This is another of a series of posts from the Rockwell Automation show Automation Fair last week. This stop on the tour concerned Safe Machines. The safety team has been active for many years now developing new products and initiatives. Not everything they do is expressly pointed at selling a product. Often they are out in public teaching safe machine practices, risk assessment, and safe machine design.
They showed a BevCorp machine that had been designed with the latest safety advances in mind. The idea involved removing incentives to defeating safeties. One feature is an ultra-wide door that allows access to more of the machine.
The safety system has a “request to enter” function. This is a high inertia filler machine. Activating the function begins with guiding the machine to a slow stop at a repeatable location. Therefore the controls always know status without requiring a reboot. Of course, there is a safe reduced speed mode to allow maintenance without a shutdown.
Integral with the Connected Enterprise philosophy of Rockwell Automation, the HMI and software collects data on who/what stopped the machine, which safety devices were triggered, and the like. From this data, employee behavior can be ascertained.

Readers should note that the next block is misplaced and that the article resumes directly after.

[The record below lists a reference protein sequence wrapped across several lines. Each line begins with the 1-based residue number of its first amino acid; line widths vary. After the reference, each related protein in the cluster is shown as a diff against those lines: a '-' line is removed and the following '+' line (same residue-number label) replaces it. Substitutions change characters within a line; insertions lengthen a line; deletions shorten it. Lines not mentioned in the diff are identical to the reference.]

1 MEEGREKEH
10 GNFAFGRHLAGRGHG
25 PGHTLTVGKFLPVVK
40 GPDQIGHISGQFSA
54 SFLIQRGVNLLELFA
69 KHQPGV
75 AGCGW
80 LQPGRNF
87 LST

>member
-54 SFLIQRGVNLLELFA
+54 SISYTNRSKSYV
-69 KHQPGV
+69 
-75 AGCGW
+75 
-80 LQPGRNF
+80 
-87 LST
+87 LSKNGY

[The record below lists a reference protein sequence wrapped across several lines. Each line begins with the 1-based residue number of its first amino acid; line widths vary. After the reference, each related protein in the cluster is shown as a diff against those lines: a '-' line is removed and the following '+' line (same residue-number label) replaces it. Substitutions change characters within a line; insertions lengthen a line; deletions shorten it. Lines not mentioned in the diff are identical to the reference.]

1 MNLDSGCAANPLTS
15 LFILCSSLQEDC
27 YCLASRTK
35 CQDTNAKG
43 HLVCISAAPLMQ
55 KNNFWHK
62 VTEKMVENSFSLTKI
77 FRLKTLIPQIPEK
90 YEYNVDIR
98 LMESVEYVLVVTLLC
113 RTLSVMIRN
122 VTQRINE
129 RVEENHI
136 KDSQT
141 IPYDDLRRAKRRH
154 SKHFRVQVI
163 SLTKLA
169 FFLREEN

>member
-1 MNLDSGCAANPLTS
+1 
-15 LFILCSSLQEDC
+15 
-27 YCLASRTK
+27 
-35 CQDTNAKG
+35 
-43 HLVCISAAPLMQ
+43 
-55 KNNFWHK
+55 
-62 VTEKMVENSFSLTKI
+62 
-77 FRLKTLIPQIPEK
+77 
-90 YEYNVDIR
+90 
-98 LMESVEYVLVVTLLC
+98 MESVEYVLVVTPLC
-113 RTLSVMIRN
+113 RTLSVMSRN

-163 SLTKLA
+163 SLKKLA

This leads to the real value of Connected Enterprise–production, engineering and EH&S can come together to evaluate the entire system from all points of view. The goal is to maintain productivity through use of a safe machine.
I’ve followed Rockwell Automation safety for years. In fact, I can remember classes in the 90s before becoming an editor on risk assessment and the launch of safety products. There have been two popular podcast interviews at Automation Minutes one on Safety Automation Builder and the other on the Safety Maturity Index.
This is the last stand where I had a deep dive. Following will be a review of partners who also exhibited at the Fair. Then it will be on to the next conference–which I couldn’t visit in person, but I have some interviews.